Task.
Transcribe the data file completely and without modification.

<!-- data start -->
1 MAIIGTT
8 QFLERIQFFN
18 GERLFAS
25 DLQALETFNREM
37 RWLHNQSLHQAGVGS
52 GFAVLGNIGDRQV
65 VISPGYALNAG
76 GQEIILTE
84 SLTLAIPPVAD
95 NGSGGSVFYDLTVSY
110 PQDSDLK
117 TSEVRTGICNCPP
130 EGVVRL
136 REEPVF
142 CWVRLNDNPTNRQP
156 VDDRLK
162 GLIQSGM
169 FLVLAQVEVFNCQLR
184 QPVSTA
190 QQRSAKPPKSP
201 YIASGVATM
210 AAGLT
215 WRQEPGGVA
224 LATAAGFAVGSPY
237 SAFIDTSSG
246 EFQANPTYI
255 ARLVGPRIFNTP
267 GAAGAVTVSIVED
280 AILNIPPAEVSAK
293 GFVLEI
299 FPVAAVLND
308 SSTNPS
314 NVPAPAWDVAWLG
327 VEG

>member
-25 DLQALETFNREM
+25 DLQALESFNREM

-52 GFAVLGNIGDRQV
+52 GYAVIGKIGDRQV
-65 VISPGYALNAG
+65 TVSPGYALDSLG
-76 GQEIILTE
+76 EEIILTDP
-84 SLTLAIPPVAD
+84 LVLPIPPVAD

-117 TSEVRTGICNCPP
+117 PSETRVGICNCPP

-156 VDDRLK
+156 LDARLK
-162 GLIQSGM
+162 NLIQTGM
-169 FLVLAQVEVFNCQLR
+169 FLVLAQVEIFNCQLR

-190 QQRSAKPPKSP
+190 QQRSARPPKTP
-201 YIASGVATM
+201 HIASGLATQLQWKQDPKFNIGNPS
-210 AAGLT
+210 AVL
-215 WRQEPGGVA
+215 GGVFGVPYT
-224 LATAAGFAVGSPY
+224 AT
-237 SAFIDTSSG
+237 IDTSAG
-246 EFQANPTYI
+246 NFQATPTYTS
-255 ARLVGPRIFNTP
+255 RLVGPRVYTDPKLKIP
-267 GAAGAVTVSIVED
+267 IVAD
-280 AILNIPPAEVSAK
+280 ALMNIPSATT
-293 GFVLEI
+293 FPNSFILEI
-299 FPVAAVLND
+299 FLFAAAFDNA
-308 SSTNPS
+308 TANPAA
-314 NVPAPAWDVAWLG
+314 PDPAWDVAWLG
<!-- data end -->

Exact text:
1 MAIIGTT
8 QFLERIQFFN
18 GERLFAS
25 DLQALETFNREM
37 RWLHNQSLHQAGVGS
52 GFAVLGNIGDRQV
65 VISPGYALNAG
76 GQEIILTE
84 SLTLAIPPVAD
95 NGSGGSVFYDLTVSY
110 PQDSDLK
117 TSEVRTGICNCPP
130 EGVVRL
136 REEPVF
142 CWVRLNDNPTNRQP
156 VDDRLK
162 GLIQSGM
169 FLVLAQVEVFNCQLR
184 QPVSTA
190 QQRSAKPPKSP
201 YIASGVATM
210 AAGLT
215 WRQEPGGVA
224 LATAAGFAVGSPY
237 SAFIDTSSG
246 EFQANPTYI
255 ARLVGPRIFNTP
267 GAAGAVTVSIVED
280 AILNIPPAEVSAK
293 GFVLEI
299 FPVAAVLND
308 SSTNPS
314 NVPAPAWDVAWLG
327 VEG

>member
-25 DLQALETFNREM
+25 DLQALESFNREM

-52 GFAVLGNIGDRQV
+52 GYAVIGKIGDRQV
-65 VISPGYALNAG
+65 TVSPGYALDSLG
-76 GQEIILTE
+76 EEIILTDP
-84 SLTLAIPPVAD
+84 LVLPIPPVAD

-117 TSEVRTGICNCPP
+117 PSETRVGICNCPP

-156 VDDRLK
+156 LDARLK
-162 GLIQSGM
+162 NLIQTGM
-169 FLVLAQVEVFNCQLR
+169 FLVLAQVEIFNCQLR

-190 QQRSAKPPKSP
+190 QQRSARPPKTP
-201 YIASGVATM
+201 HIASGLATQLQWKQDPKFNIGNPS
-210 AAGLT
+210 AVL
-215 WRQEPGGVA
+215 GGVFGVPYT
-224 LATAAGFAVGSPY
+224 AT
-237 SAFIDTSSG
+237 IDTSAG
-246 EFQANPTYI
+246 NFQATPTYTS
-255 ARLVGPRIFNTP
+255 RLVGPRVYTDPKLKIP
-267 GAAGAVTVSIVED
+267 IVAD
-280 AILNIPPAEVSAK
+280 ALMNIPSATT
-293 GFVLEI
+293 FPNSFILEI
-299 FPVAAVLND
+299 FLFAAAFDNA
-308 SSTNPS
+308 TANPAA
-314 NVPAPAWDVAWLG
+314 PDPAWDVAWLG